"If you have no skin in the game, why worry about the investing consequences? They weren't involved in lending their own money, but instead money pumped out by the fed."

Ah, your theory is correct, but your conclusions wrong. Banks had no money in the game because they weren't betting with their money. They were betting with the money of depositers, and gambling with the value of shareholders. People who run the bank do not own the bank...from the CEOs who got bonuses for the # of mortgages on the books to the salespeople who got bonuses for signing people up for mortgages. Their own capital was not at risk because they were a publically owned company.

"The Fed's distortion of interest rates also causes another major, and insidious, effect to take place. Prevailing interest rates (in the loan market) signal to entrepreneurs, bankers and others looking to borrow or lend, the amount of savings that are available for lending purposes. By artificially keeping interest rates low, these investments look much more profitable than they would have under a free-market interest rate."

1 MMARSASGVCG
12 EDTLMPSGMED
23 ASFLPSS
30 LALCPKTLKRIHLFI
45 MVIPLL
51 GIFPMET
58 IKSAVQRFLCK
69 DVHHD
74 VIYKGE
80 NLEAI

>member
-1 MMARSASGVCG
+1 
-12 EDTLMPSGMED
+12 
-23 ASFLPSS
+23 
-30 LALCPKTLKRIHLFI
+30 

The problem I have with this line of logic, is that every investor knows that the Fed distorts interest rates. Therefore, if he is rational, he factors in that the low interest rate is making their investment look better than it is.

And the interesting this is, the Federal reserve since hte 90s has increased the money supply using its many tools. But they have mostly done so because the private sector has demanded it. The banks and hedge funds went to the Fed and said, "hey, we think there are a lot of untapped investments, but we need the capital to make those investments. Increase our access to capital". That was the clear message from the private sector. Same on the Fed for obliging them, but shame on the private sector for making those demands.

In a free-market, we would have a had a big benefit in that there would be no fractional reserve banking. That would have prevented the banks from accessing all this capital. Without T-bills, or the ability to borrow from the Federal reserves, they would have had less access to capital. However, I don't think the free market would have tempered the ridiculous expectations the markets have had over hte past ten years. Everyone was drinking the kool-aid...malinvestment would still prevail.

Again, contrary to now, the malivestment would be with "real" money, and not leveraged money. But malinvestment would have still created a bubble.